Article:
Disrupting the Self : The Mindfulness Continuum

At Startupfest Montreal at the invitation of curator extraordinaire Alistair Croll and his amazing sister Rebecca Croll. Tomorrow’s discussion: Disrupting the Self: Lifelogging, Wearable Computing and Society. I promise a deep, context setting and likely provocative discussion with Dulcie Madden, one of the founders of Rest Devices – who provide “human centered devices that make people healthy and relaxed” – including the launch of this sensor-packed babe onesie. 

The Mindfulness Continuum

The Mindfulness Continuum

I’ve been thinking about life logging since the year 2001 – when I had the opportunity to work on the Stress Eraser with an extraordinary team at Frog Design’s New York studio. I was the Managing Director but thanks to a post 9/11 effort to make the organization lean, I got to roll up my sleeves and do project work. Before there was Quant Self and the Lean Startup Experience, we had been engaged to work with a single company founder to build a product and help devise a business for breathing coach device that measured heart rate variability. We applied design thinking techniques- building a hypothesis of the target persona, and interviewing people directly.

In fact, we helped devise what would now be known as a pivot. Our founder entrepreneur had envisioned designing this device to meet the needs of yoga instructors, who would then recommend this device to their client base. But each yoga instructor we met rejected the idea of a device guiding the breathing and relaxation experience. Instead – yoga instructors sought mindfulness – a state of not having to be data driven, and in fact not having to use cognition to achieve a state of rest.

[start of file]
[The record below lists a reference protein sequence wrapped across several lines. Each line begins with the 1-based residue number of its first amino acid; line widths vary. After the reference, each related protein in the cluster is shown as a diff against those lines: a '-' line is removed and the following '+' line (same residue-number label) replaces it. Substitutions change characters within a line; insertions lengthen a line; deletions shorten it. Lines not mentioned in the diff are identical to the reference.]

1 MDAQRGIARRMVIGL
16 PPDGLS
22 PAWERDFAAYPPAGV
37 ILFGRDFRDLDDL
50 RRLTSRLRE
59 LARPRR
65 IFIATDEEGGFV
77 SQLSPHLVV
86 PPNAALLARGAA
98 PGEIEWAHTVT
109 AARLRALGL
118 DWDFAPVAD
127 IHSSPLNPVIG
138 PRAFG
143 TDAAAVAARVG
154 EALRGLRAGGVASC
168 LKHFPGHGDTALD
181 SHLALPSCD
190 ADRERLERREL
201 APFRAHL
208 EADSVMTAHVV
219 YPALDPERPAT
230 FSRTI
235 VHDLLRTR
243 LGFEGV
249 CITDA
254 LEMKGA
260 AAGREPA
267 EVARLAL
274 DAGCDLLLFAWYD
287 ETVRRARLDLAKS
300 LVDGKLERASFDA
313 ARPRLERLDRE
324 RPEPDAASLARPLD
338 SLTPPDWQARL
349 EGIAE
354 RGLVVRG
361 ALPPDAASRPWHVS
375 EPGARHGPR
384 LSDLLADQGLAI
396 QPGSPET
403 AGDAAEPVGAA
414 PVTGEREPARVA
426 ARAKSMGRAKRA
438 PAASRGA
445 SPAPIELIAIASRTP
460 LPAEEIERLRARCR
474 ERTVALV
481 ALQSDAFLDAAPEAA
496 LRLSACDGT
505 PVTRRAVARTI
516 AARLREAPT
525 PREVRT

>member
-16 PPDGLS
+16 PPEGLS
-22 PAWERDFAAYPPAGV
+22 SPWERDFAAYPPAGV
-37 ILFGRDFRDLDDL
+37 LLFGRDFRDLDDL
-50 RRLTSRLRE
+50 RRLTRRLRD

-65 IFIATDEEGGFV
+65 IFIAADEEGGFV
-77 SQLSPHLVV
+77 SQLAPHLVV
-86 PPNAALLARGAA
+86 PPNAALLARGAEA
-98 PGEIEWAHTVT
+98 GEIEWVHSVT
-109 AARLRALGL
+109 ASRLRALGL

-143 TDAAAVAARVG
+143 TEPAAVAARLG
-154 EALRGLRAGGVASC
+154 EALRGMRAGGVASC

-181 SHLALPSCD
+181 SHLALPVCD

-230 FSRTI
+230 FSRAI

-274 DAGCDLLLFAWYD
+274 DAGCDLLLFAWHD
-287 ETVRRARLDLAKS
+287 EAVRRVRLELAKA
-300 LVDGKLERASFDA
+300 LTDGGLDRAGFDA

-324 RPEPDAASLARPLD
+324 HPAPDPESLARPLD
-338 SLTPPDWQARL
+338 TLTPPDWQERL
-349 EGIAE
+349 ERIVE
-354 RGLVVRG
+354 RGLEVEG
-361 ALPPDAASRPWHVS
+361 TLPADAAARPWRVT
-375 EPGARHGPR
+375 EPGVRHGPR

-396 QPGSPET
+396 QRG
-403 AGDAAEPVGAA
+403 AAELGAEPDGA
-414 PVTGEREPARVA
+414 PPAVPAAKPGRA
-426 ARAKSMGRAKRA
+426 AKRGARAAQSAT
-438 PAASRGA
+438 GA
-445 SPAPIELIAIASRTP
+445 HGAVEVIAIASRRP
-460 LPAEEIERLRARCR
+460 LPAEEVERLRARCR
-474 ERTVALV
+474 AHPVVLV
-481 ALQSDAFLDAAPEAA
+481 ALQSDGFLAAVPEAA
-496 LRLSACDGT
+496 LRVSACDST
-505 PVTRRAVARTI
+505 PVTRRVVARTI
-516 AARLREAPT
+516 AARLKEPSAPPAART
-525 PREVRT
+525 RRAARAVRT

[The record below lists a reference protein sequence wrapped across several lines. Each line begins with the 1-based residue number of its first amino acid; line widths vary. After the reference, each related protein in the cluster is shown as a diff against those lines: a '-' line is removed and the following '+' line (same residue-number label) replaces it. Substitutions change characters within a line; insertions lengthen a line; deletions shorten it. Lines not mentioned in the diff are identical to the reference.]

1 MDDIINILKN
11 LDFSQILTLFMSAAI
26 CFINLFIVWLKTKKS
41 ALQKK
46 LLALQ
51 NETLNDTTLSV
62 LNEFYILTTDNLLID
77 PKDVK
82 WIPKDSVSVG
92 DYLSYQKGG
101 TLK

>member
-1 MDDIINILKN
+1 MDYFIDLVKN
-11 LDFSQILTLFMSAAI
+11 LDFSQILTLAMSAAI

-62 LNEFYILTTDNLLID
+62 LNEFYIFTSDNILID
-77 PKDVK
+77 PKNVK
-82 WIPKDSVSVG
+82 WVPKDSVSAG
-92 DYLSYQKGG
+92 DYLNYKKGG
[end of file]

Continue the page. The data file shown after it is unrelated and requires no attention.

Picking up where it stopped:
So we then went to the opposite of mindfulness – people who suffered anger management and anxiety issues, who had actually been diagnosed by a clinician and who were advised a course of treatment. While the tenor of these conversations was challenge – it took a while to establish trust and get to the underlying issues, we realized we had found a deep, truly unmet need. These potential customers were struggling to access a sense of themselves that would provide a window into their condition. When we finally tested the prototypes, it was often the first time this cohort was able to connect the effect their actual breathing had on their sense of stress level and anxiety.

The ultimate health was to never need such a device, but there was a substantial and likely growing group of people that needed this assist to cross the chasm – from non awareness to initial awareness. In systems thinking this is called double loop learning  where participants not only get feedback on their decisions and consequences, but over time change their mental models and decision rules. Yet for someone who has a lifetime of unhealthy breathing, eating, or exercising, it may mean that life change will require continuous support for this learning process. (More on single and double loop learning here in a course I teach at NYU ITP – Bodies and Buildings) and this study of meditation and mindfulness by Jerath Barnes and Wright in Frontiers in Neuroscience.

Flash forward to today, and the next 3 years of massive change in the health care sector, and we will see many startups and large companies repeat this exercise, getting that initial target customer wrong, over estimating the desire of people to be gamified into sleeker, healthier, smoke free versions of themselves, and using the wrong triggers. So how to think about the opportunity? Design for Mindfulness. Erika Carlson at Washington University in St. Louis recently published an excellent study on mindfulness as a goal. Drawing from cognitive, clinical, and social psychology, Carlson outlines a theoretical link between mindfulness and self-knowledge that suggests focusing our attention on our current experiences in a nonjudgmental way could be an effective tool for getting to know ourselves better. We will not truly move to a data-driven, transparent future of reduced cost, improved patient experience, and improved health outcomes (The Triple Aim) until we are first able to reach people at the right point on the mindfulness continuum.